In the midst of a diplomatic row over the arrest of an Indian diplomat, an influential US lawmaker has asked the administration what action is planned against 49 Russian diplomats accused in a scheme to defraud Medicaid.
In a letter to Secretary of State John Kerry, Republican House member Ed Royce said Monday that he was seeking information on how the Obama administration plans to address “the law enforcement and diplomatic aspects” of the case.
Though the letter does not mention Devyani Khobragde, India’s former consul general in New York, the letter raises several questions bringing out the contrasting treatment meted out to her and the Russians by Manhattan’s India-born US prosecutor Preet Bharara.
Expressing “serious concern about foreign diplomats receiving, and reportedly defrauding, US government-funded benefits programmes”, Royce, chairman of the House Foreign Affairs Committee, has sought a briefing on the issue.
Royce’s questions bringing out the double standards of the US in handling the case in contrast to Khobragade’s include how will it treat the 11 accused diplomats who still remain in the US?
“Will you ask the Russian government to waive their immunity so that they can be prosecuted? If not, will the Department declare them persona non grata?” he asked.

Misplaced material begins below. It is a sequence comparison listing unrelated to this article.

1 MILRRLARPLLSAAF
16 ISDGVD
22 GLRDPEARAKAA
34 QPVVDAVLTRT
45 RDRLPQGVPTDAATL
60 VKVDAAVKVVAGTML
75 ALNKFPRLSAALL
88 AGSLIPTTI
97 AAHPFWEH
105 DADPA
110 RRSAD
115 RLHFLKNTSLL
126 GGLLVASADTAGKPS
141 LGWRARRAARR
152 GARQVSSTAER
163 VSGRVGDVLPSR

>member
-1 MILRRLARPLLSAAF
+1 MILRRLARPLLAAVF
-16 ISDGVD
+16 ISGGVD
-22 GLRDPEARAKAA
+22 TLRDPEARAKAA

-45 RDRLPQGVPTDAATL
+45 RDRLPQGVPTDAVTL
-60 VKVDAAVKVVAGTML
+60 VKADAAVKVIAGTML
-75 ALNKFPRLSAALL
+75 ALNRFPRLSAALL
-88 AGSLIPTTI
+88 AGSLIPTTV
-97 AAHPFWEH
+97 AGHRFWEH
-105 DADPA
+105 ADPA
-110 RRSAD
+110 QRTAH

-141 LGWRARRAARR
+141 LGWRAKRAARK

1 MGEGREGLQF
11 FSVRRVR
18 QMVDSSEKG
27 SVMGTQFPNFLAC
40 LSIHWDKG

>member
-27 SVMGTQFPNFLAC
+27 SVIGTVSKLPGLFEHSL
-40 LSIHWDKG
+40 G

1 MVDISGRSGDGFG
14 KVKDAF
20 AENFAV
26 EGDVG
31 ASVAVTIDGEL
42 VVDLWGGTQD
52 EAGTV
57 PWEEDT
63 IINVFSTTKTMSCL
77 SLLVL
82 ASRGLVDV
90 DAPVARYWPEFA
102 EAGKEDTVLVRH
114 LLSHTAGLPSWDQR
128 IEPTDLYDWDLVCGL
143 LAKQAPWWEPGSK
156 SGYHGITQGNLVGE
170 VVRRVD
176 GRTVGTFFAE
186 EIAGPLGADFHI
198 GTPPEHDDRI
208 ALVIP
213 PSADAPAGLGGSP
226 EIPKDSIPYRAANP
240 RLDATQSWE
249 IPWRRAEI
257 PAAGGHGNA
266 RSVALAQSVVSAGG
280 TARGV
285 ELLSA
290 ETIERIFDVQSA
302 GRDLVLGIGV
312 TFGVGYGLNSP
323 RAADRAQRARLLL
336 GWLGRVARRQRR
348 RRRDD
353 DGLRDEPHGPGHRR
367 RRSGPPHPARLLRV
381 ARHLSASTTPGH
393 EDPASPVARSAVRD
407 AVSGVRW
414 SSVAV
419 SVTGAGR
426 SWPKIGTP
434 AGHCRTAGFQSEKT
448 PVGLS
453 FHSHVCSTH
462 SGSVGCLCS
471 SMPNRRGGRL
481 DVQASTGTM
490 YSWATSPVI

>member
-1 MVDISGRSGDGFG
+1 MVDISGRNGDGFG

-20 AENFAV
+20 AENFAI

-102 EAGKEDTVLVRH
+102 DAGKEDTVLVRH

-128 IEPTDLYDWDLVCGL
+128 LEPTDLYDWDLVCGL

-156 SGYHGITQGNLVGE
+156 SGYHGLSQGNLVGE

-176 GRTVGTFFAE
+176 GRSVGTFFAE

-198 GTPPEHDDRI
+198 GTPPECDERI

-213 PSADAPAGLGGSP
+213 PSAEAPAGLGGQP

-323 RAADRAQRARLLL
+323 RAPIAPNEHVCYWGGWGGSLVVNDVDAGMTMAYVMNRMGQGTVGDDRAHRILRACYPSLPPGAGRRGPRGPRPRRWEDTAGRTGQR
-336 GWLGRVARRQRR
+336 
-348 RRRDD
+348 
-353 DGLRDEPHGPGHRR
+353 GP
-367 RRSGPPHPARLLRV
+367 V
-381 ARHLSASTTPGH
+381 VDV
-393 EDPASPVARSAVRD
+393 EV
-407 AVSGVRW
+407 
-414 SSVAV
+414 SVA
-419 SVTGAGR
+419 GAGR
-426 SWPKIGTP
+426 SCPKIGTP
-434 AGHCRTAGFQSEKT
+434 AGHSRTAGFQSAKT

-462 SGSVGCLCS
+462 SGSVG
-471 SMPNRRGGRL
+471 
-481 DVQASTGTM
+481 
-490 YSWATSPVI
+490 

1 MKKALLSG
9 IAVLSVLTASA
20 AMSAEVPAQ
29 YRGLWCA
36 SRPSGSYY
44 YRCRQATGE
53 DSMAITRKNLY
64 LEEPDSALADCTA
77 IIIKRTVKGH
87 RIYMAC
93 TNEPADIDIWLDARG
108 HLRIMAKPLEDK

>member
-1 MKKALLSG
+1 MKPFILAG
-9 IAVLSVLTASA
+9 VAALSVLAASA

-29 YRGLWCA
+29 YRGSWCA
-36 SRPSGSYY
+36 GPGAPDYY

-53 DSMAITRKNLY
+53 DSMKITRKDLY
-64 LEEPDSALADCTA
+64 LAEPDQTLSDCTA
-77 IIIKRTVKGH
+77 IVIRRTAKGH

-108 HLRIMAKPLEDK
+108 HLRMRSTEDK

“How will the administration treat the 38 named defendants who, according to the US Attorney, no longer reside in the US? Will you request that they be extradited to stand trial? If not, will the Department impose a US visa ban on them?” Royce wrote.
He also asked: “How will the administration treat the unindicted co-conspirators at Russian diplomatic offices in the US who allegedly advised and assisted the named defendants by supplying false documentation to New York officials in support of the fraudulent Medicaid claims?
“How closely did the US Attorney, Department of Justice, or Federal Bureau of Investigation cooperate with the Department of State during the investigation?
“What steps did the US Attorney take to coordinate with the Department of State before filing the complaint Nov 18 or unsealing it on Dec 5?”
It took Bharara’s office 10 long years to make a case against the 49 Russian diplomats and their spouses charged with scamming Medicaid, a government health care programme for low-income families, out of $1.5 million over a decade.
All of them worked in New York at the Russian mission to the UN or the Russian consulate or the Russian trade representation office when they committed the alleged fraud.
But Bharara could not lay his hands on any of them. By the time he filed charges just a week before he chose to act against Khobragade, only 11 of them remained in the US. But none has been taken into custody as they all have diplomatic immunity.
Ten of them are diplomats working with the Russian mission to the UN and their spouses, and one is now stationed at the Russian embassy in Washington. At the time of the charged offences, he was employed at the consulate in New York.
(Arun Kumar can be contacted at email@example.com)